A couple of weeks ago there was a public holiday in the middle of the week and I decided I would head to Rondevlei as it had been a year since my last visit, entirely too long if you ask me. I won’t lie, there was some hesitation in the idea of using the rare jewel of a public holiday to wake up even earlier than I do on week days, but I fought through it and left Somerset West at around 7:30 that morning, arriving at Rondevlei Bird Sanctuary at around 8:00.
While walking to the first hide I noticed an amphibian friend hopping across the path ahead of me, I have not had great luck when it comes to frogs so I did my best to get a couple of shots so I could ID it later.
At the first hide there was a Glossy Ibis which while not exactly uncommon, was a lifer for me and my little life list. The hide was otherwise quiet with not too much action, a couple of Little Egrets were around and a Little Grebe and some Red Knobbed Coot.
The second hide was even quieter but when I heard the loud watery grunt of what I assume was a nearby hippo, I decided it may be better to move further on.
After a few common species here and there between the second to last hide I finally settled down where another photographer was watching what he thought was a Marsh Harrier, now typically I would never take it upon myself to try correct another persons ID, but just the day before I had come across the same bird and with identical plumage at Helderberg Nature Reserve. I was convinced that the bird was in fact an Immature African Fish Eagle, and shared my thoughts, but apparently it had more chance of being a “unusually large, lighter coloured, young Marsh Harrier”. Regardless, the African Fish Eagle was perched on the dead tree on the far bank of the last hide and refused to move, apparently the other birder had been there waiting for it to move for a while. I was then joined in the hide by fellow birder Michael McSweeny who agreed with my deduction that it was in fact an African Fish Eagle.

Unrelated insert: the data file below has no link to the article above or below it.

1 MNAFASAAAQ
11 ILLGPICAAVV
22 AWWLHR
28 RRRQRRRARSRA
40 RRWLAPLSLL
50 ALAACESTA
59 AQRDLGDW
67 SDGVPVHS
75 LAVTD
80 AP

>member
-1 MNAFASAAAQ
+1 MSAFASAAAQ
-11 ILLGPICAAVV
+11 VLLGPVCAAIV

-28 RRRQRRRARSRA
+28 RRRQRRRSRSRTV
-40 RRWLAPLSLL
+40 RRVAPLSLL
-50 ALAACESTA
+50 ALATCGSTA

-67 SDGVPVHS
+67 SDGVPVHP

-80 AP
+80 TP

The three of us watched and waited for any movement from the African Fish Eagle but nothing was happening so more attention started to be focused on the steady influx of Pelicans which were filling up the far bank, probably close to 40 of them coming from all directions.
It wasn’t long until it was Mike and me left in the hide as I watched for anything interesting, a White-Throated Swallow rested in the reeds next to me, followed by a Malachite Kingfisher minutes later. Both me and Michael were a bit distracted by the closer species but when we looked again the African Fish Eagle was gone, where-after he left and I was the only one in the hide. It wasn’t long at all before I heard the sound of gulls, knowing that they tend to harass the raptors I followed the sound and saw the African Fish Eagle in flight trying to dodge the gulls attacks, I managed to follow it for a minute or two before it ascended into the low clouds.
A few minutes later there were two more groups of people in the hide who were now looking for signs of the African Fish Eagle, but while the Fish Eagle didn’t return, another interesting visitor showed up on the bank. A Goliath Heron was quick to spread it’s wings and chase off the smaller Herons from the area as it wandered on the far bank for a while, this is a species which is typically found to the north of Cape Town but there are sightings fairly often of these large and intimidating Herons.